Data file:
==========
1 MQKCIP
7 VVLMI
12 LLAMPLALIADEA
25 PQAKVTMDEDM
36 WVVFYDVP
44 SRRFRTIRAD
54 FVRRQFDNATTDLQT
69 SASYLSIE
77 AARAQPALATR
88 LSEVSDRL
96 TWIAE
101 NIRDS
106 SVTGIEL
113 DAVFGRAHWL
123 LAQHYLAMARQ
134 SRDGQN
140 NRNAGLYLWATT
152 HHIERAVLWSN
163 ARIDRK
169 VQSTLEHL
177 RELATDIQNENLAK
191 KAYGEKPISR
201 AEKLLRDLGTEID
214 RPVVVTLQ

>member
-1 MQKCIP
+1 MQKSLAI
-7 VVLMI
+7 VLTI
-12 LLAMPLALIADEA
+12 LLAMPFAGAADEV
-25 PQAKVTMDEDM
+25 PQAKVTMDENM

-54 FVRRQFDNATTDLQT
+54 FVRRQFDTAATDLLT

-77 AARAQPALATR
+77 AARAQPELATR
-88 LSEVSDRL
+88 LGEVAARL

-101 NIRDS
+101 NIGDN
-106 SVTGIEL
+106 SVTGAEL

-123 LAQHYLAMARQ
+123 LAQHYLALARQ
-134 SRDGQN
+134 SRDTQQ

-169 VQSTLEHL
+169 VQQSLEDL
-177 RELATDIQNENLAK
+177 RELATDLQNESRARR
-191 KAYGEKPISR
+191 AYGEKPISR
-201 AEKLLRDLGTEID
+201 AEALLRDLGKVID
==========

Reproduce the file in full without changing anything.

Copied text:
1 MQKCIP
7 VVLMI
12 LLAMPLALIADEA
25 PQAKVTMDEDM
36 WVVFYDVP
44 SRRFRTIRAD
54 FVRRQFDNATTDLQT
69 SASYLSIE
77 AARAQPALATR
88 LSEVSDRL
96 TWIAE
101 NIRDS
106 SVTGIEL
113 DAVFGRAHWL
123 LAQHYLAMARQ
134 SRDGQN
140 NRNAGLYLWATT
152 HHIERAVLWSN
163 ARIDRK
169 VQSTLEHL
177 RELATDIQNENLAK
191 KAYGEKPISR
201 AEKLLRDLGTEID
214 RPVVVTLQ

>member
-1 MQKCIP
+1 MQKSLAI
-7 VVLMI
+7 VLTI
-12 LLAMPLALIADEA
+12 LLAMPFAGAADEV
-25 PQAKVTMDEDM
+25 PQAKVTMDENM

-54 FVRRQFDNATTDLQT
+54 FVRRQFDTAATDLLT

-77 AARAQPALATR
+77 AARAQPELATR
-88 LSEVSDRL
+88 LGEVAARL

-101 NIRDS
+101 NIGDN
-106 SVTGIEL
+106 SVTGAEL

-123 LAQHYLAMARQ
+123 LAQHYLALARQ
-134 SRDGQN
+134 SRDTQQ

-169 VQSTLEHL
+169 VQQSLEDL
-177 RELATDIQNENLAK
+177 RELATDLQNESRARR
-191 KAYGEKPISR
+191 AYGEKPISR
-201 AEKLLRDLGTEID
+201 AEALLRDLGKVID